Day belonged to the people
Sometimes, even if you’re privileged enough to have a front-row seat to history, it is still better to move up, way up, to the upper deck.
Welcome to section 529 at FNB Stadium, where a day to honour Nelson Mandela belonged to the people and nowhere were the people expressing their ownership of their day more loudly and proudly than in a section that was swaying in unison in utter celebration hours before a word was uttered from any podium.
Here they shared their sandwich, their juice and their memories of anti-apartheid activist days.
They brought you in as a friend, because on this day in Johannesburg, with the world watching, those in the stadium embraced everyone as a friend, black or white, South African or jet-lagged visitor.
They chanted, they danced, they pumped their fists in the air and they led a stadium of 70,000 in an endless rendition Mandela-yo, My President. And I defy anyone not to rise and at least start swaying with the crowd by the third go round.
They delivered an instant verdict on the state of international and domestic politics from their vantage point — they booed and made the international soccer sign for a substitution when their president, Jacob Zuma, appeared on the big screen, they screamed wildly for Barack Obama, they even cheered Stephen Harper, not so much because he was Harper, but he had that look of a rather vaguely familiar leader who must have come a long way to honour their late leader.
Here they will tell you that Johannesburg was given no respite from a driving rain Tuesday because the gods were mourning.
It’s as if they expected it, wouldn’t have it any other way.
The cold rain may have kept some home. It merely forced tens of thousands of others to move to the concourse, where they chanted political slogans and danced to Mandela chants for hours.
“It is a sign the king has passed on,” said Hasani Muhanyi.
In 529, Jody Moothee, a young realtor from El Dorado Park in Soweto, will tell you that Mandela is “second best, only after Jesus, he is a saint on Earth.’’
He will tell you he was only six when Mandela was released from 27 years of often brutal captivity, but that he learned of the great man at the feet of his own father, an anti-apartheid activist. When his father Dees returns with hot coffee, he will spin non-stop yarns of those days, speak with a reverence of his homeland and, within 15 minutes, the three of you are like family.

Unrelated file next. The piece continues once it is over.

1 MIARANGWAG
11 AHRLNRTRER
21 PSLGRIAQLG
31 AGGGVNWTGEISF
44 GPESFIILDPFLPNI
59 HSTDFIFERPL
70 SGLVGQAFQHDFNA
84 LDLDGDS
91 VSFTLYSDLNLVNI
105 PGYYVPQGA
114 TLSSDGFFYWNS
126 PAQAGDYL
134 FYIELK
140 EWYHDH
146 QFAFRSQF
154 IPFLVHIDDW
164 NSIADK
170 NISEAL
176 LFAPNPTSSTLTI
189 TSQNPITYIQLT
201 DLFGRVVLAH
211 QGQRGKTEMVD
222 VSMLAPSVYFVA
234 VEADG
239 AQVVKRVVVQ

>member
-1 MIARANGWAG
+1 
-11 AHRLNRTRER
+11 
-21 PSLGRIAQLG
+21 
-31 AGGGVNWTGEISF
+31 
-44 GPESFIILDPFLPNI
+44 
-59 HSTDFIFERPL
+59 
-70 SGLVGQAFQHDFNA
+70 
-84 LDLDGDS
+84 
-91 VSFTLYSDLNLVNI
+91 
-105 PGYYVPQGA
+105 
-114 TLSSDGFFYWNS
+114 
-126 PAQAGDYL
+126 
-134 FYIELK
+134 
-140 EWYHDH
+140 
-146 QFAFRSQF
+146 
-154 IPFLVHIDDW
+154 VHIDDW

Dees Moothee was born in 1961, a Soweto student in 1976 at a time of violent uprising, a member of a group called XStop, which fought to bring blacks into the core of Johannesburg. He was imprisoned sporadically for his activism.
“Two months here, three months there, nothing big. You’re in, then you’re out, you know how it goes,” he says.
He sees a much more hopeful South Africa now, one he feels should be perpetually governed by the ANC because that is the only way his son’s generation and the generation after that will make progress.
The large crowd heard from U.S. President Obama, Brazilian President Dilma Rousseff, Chinese Vice-President Li Yuanchao, Namibian President Hifikepunye Pohamba, Indian President Pranab Mukherjee and Cuban President Raul Castro.
United Nations Secretary General Ban Ki-moon was given a rapturous ovation, Zuma was abused by the crowd all day long and Winnie Mandela, shown on the scoreboard, drew fevered cheers.
Prime Minister Harper led a delegation that included former prime ministers Jean Chrétien, Brian Mulroney and Kim Campbell, but Harper was not invited to speak: those at the podium had been chosen to represent regions.
In all, there were 91 heads of government or state in attendance, along with the likes of Bono, Oprah and South African star Charlize Theron, who still goes by two names.
One image that will last from this event — a quick handshake between Obama and Castro.
Obama electrified the crowd when he told them Mandela “woke me up to my responsibilities — to others, and to myself — and set me on an improbable journey that finds me here today.”
But he also said there are leaders today who publicly embrace Mandela’s message of freedom but brook no dissent at home.
Fact was, with the exception of Obama, many celebrants largely ignored the leaders and snake-danced through damp corridors.
Hours before the first words ushered in the program, 45 minutes late, they sang and swayed, danced and pumped their fists in the air in unison, shouting “Vive Mandela.”
It was a day for the locals to smile and offer a sincere, “thanks for coming,” when you stop to chat, as if you had taken time to honour an elderly relative, and that’s how it often felt at the stadium on Tuesday.
In the concourse, I encountered Tebogo Ditsele, a member of the ANC youth wing. More accurately, he encountered me.
He draped a Mandela flag around my shoulder and asked that our picture be taken together.
“This is the new South Africa, white and black together,” he told me as we embraced.
When proffered the print by one of the gang of photographers who inhabit this stadium on game day or memorial day, he said, “I will have this framed.”
It seems cheesy to even write that.
Except, of course, it happened on a rainy, chilly day when a man who made things like that happen was being remembered.
Tim Harper is a syndicated Toronto Star national affairs writer. He can be reached at firstname.lastname@example.org.